Wednesday, June 5, 2024

The Beekeeper

Oi! I keeps the Bees!

What's it about?

Tonight, I watched “The Beekeeper” (MGM/Miramax, 2024). Elderly Eloise Parker (Phylicia Rashad… Okay, the mom from “The Cosby Show.” There. Happy?) lives a quiet life isolated in her old farmhouse in rural Massachusetts, estranged from her daughter Verona (Emmy Raver-Lampman) after the death of her soldier son. Her only companion is Adam Clay (Jason Statham), a quiet man who rents space in her barn, tends the fields, and keeps bees on the property. This quiet life is interrupted when she receives a message on her computer telling her that a virus has been detected and her hard drive has been corrupted, along with a service number. Not knowing what to do, Eloise calls the number only to be taken in by a highly specialized group of scammers, who quickly get the trusting old lady to open her accounts for them, whereupon they steal everything, including two million dollars from a charity that she chairs. Upon discovering the theft and unable to cope with the loss, she ends her own life. When Clay discovers her body, he calls his former employers for a favor. His former employers turn out to be a highly secret government organization known as “The Beekeepers,” and their agents have no jurisdictional or legal limitations. Clay quickly tracks down the scammers, beginning a personal war that makes him the target of Verona and the FBI, private security forces, and maybe even the U.S. government itself.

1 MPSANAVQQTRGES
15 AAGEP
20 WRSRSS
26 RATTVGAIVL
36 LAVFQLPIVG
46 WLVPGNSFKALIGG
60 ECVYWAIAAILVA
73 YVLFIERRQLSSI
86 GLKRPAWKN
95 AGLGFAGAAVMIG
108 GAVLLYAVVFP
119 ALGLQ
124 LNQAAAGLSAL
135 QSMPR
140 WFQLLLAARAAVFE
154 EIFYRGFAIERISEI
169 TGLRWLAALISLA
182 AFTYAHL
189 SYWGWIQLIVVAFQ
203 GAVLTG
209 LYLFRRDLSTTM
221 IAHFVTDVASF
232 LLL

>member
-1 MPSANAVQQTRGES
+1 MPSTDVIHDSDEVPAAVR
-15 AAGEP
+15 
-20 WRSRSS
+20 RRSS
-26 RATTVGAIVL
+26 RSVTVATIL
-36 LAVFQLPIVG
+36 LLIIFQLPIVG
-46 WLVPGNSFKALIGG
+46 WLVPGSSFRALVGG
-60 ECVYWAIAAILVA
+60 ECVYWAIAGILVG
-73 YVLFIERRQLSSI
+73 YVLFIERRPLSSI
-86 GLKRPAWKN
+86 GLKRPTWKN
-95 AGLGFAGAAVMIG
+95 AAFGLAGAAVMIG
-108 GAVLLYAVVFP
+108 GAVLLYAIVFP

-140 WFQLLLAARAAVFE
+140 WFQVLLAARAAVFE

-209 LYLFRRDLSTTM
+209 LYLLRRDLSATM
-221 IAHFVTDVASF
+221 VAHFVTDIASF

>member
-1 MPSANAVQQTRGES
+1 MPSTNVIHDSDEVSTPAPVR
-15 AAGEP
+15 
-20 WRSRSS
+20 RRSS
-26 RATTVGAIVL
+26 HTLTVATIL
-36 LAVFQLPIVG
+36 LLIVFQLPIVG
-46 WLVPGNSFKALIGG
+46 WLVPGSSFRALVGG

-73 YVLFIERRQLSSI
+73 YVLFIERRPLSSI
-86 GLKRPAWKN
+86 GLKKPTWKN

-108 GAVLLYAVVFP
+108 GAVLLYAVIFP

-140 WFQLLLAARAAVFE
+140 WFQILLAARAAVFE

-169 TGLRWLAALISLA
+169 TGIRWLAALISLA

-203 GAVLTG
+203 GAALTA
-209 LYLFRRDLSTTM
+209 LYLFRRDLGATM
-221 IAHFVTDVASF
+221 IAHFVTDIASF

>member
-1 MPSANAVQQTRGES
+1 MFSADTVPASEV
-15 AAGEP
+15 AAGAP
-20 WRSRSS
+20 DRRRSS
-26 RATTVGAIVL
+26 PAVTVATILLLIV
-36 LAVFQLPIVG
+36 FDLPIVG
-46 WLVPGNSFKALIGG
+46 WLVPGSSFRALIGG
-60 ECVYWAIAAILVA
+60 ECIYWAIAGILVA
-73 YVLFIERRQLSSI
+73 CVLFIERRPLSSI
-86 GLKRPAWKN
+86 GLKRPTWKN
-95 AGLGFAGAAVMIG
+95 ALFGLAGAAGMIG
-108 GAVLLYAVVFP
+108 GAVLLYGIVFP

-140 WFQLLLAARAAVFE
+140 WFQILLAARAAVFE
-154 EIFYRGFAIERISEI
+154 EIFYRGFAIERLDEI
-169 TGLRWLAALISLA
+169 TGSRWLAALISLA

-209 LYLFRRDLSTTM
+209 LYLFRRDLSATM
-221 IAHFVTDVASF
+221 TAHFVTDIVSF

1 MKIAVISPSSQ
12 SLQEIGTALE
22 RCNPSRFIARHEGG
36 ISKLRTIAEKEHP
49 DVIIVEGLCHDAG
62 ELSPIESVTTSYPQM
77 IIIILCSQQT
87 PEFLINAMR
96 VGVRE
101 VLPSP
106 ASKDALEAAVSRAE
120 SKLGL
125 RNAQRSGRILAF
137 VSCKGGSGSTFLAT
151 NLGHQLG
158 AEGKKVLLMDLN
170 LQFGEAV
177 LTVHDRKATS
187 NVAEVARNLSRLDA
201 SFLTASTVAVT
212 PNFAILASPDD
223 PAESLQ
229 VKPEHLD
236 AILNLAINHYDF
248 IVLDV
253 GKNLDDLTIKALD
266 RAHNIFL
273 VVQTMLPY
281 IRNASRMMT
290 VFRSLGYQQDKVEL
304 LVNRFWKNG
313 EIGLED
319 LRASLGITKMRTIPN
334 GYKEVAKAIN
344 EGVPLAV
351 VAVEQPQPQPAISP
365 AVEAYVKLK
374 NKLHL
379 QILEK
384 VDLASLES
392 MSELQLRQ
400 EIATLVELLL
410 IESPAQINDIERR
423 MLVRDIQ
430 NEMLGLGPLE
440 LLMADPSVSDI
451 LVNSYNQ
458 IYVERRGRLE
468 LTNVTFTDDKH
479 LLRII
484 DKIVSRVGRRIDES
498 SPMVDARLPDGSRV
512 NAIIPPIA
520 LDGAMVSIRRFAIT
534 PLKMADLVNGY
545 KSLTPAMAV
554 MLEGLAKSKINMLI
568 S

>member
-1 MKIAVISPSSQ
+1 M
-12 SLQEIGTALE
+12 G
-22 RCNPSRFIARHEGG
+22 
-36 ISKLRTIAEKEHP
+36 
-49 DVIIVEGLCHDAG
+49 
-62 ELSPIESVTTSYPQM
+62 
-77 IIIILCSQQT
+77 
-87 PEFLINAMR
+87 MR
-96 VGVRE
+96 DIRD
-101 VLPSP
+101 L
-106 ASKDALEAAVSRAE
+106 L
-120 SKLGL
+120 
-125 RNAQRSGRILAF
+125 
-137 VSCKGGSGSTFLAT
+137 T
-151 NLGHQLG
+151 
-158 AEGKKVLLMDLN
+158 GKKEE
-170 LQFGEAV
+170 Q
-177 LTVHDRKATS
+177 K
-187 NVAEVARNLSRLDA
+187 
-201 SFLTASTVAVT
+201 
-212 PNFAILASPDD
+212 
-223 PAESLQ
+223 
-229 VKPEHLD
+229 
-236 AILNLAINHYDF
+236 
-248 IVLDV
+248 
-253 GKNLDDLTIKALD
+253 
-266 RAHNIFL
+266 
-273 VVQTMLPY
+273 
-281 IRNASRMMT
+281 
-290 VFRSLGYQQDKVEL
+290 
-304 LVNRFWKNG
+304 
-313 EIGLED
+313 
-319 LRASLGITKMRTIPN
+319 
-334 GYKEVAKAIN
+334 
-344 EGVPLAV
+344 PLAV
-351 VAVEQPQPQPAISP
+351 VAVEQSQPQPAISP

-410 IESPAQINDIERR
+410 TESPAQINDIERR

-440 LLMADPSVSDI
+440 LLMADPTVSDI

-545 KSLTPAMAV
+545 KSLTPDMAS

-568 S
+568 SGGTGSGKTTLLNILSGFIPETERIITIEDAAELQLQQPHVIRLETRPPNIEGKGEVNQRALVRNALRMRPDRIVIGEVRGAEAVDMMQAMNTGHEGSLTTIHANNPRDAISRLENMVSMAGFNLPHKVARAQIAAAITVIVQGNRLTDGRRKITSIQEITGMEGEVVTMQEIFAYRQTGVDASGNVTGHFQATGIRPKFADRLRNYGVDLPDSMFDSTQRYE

The "Bee" team